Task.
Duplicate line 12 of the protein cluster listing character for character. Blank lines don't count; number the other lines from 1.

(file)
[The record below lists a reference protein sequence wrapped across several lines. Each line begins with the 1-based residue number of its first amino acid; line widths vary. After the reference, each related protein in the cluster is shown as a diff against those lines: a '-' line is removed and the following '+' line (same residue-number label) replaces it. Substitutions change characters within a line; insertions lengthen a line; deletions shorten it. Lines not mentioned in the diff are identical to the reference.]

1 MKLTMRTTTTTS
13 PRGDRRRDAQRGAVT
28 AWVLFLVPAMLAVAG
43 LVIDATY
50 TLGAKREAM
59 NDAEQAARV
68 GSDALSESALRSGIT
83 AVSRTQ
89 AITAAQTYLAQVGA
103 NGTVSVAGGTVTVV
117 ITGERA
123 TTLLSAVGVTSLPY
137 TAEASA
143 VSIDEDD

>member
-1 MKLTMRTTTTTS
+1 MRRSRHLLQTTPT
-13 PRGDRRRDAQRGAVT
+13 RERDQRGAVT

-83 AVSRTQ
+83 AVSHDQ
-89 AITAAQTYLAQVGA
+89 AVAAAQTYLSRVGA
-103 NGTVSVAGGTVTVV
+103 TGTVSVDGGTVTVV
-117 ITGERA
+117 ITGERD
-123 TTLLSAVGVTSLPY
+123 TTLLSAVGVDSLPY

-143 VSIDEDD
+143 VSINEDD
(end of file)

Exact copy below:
117 ITGERA